This achievement orientated orange, or ‘machine’, organisational model is the dominating worldview of most businesses today. Orange organisations value innovation, accountability and meritocracy. However, their overarching goal is to beat the competition, and achieve profit and growth. It is important to predict in order to stay ahead, and management is by objectives: ‘command and control on what, freedom on how,’ (p.36). Masculinity in this context is about winning as the goal, and the need to be the best at all costs, no matter what that represents. Whilst it allowed greater accountability and scepticism of authority, in these orange organisations control is still key, and the fear of the leaders to give up control trumps their ability to trust. Staff are replaceable resources like cogs in the machine (p.28).

As Laloux identifies, every paradigm has a leadership style that suits its worldview, and organisations ‘cannot evolve beyond its leadership’s stage of development’ (p.41). Impulsive red’s predatory leaders, conformist amber’s paternalistic authoritarians, and achievement orange’s engineers, all embody the idea that success is the man, and it is measured solely by having status and recognition in the world (p. 29). They rest on the preservation of a masculine ego.

This began to be challenged as minority rights and women’s liberation movements of the late 18th and 19th century influenced a new green organisational model. Seen in cooperatives, non-profits, and among social workers and community activists today, these organisations valued relationships over outcomes and place an important emphasis on familial culture. Green is more empathetic and seeks fairness, equality, harmony, and cooperation. It strives for bottom up processes and consensus, and servant leadership. Laloux writes that whilst green is powerful as a paradigm for breaking down old structures, it is often less effective at formulating practical alternatives, and can become stuck when others abuse its tolerance (p.31).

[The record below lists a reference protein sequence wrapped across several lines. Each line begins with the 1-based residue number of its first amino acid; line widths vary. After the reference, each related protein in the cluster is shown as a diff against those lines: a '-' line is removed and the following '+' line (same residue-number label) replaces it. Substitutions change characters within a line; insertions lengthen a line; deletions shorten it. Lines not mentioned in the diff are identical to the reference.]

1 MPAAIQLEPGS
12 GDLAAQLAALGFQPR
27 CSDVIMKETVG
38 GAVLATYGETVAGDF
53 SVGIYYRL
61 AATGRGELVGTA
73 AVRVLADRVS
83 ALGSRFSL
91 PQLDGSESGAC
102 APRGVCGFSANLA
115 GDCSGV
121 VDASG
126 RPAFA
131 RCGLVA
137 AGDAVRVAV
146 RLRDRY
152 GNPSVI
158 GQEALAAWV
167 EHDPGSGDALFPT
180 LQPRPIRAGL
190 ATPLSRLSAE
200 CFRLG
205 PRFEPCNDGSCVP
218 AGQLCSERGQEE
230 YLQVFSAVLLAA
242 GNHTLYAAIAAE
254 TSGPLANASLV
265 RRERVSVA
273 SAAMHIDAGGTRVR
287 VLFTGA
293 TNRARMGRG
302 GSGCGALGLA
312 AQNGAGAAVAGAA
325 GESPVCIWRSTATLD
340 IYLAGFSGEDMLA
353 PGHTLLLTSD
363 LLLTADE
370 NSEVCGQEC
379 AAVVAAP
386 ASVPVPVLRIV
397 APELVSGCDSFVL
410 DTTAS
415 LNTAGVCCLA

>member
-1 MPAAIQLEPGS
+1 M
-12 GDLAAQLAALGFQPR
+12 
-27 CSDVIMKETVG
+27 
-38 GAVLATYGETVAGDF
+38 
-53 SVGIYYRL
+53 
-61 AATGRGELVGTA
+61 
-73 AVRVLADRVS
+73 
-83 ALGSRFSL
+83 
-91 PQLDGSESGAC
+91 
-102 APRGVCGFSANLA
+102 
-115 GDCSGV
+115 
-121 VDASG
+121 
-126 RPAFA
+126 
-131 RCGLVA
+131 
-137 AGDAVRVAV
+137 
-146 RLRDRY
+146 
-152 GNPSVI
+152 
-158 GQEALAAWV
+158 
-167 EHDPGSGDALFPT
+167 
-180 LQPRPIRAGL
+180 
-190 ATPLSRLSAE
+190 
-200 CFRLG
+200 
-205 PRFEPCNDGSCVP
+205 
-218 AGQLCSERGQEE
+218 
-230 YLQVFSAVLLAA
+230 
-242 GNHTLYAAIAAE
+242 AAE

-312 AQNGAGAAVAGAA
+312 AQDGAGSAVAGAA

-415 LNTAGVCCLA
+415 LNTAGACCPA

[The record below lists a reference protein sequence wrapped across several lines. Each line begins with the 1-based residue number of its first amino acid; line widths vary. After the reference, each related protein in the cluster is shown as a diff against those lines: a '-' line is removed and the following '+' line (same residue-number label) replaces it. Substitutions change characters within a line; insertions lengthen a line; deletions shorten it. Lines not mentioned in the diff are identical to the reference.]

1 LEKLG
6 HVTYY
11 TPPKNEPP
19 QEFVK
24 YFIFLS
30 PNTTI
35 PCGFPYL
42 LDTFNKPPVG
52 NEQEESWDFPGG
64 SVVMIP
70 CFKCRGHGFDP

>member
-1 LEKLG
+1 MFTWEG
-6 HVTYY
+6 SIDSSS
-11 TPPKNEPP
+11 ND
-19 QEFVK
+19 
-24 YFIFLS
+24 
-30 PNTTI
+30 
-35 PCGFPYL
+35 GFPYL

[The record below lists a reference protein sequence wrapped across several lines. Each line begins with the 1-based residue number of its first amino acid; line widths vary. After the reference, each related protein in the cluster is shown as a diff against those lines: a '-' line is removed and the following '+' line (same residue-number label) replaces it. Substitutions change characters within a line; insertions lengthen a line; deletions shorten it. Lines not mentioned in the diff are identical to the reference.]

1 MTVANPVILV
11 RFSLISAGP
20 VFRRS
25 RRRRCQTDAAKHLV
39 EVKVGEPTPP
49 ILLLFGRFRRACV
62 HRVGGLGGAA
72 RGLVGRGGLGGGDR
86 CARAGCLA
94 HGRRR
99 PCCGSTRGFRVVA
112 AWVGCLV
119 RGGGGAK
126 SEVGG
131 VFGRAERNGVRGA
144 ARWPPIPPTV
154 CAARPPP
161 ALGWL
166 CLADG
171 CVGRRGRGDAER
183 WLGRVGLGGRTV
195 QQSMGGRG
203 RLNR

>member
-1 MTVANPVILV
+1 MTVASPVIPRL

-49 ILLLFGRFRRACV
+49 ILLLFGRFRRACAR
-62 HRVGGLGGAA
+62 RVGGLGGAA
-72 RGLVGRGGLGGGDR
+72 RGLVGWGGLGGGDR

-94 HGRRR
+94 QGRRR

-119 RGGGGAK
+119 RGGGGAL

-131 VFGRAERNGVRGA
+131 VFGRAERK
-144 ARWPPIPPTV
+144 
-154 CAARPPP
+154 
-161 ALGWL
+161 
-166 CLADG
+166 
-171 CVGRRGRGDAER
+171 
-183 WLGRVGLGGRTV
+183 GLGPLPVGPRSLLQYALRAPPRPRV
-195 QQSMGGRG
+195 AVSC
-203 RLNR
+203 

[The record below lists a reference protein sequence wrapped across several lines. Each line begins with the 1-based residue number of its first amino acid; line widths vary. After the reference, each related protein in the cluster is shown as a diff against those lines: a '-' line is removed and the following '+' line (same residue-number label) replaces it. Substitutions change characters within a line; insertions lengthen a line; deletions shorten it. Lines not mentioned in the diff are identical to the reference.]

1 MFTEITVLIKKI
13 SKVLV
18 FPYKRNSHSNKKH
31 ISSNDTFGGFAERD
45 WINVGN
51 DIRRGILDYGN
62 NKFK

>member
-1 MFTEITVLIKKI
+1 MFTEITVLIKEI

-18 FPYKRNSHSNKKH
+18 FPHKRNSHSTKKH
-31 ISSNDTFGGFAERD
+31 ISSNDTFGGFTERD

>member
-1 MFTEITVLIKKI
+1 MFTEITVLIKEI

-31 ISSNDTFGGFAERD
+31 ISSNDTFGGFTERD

And so from green we evolve to teal, the organisational model that Laloux espouses, and that I define as feminist. Its philosophy is in antithesis to the shades of patriarchal organisation that have gone before it. As Laloux writes, teal is the organisational version of self-actualisation. It demands that we dis-identify from our ego, breaking down rigid structures, gender stereotypes and toxic masculinity. In so doing, we make room to listen to the wisdom of other deeper, and truer, parts of ourselves (p.44). The underlying assumption to feminist teal is that people are reliable, self-motivated, trustworthy, intelligent and creative adults, capable of making important decisions.

As LaLoux shows, from red controlling through the fear of violence, amber using rigid roles and judgement, and orange demanding a constant struggle to stay ahead of the game, we see the pain and fear of what it is to live in patriarchal organisations. Most of us no longer want organisational cultures of fear and control.

With evolutionary teal we counter this with cultures of trust. It is always harder to trust than to control. It is why feminist teal takes guts and strength to achieve. Yet those who embody it know that when trust is extended, it breeds responsibility in return, and that emulation and a higher purpose regulates a system far better than patriarchy ever could.

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Marianne is an entrepreneur, business and leadership specialist. She is on a mission to de-legitimise the structures and values of traditional business, helping the world to see that a new way is possible. Marianne set up her first company Justice Studio in 2011.



Marianne Moore

Marianne is an entrepreneur and criminal justice specialist. She is on a mission to de-legitimise the structures and values of patriarchy.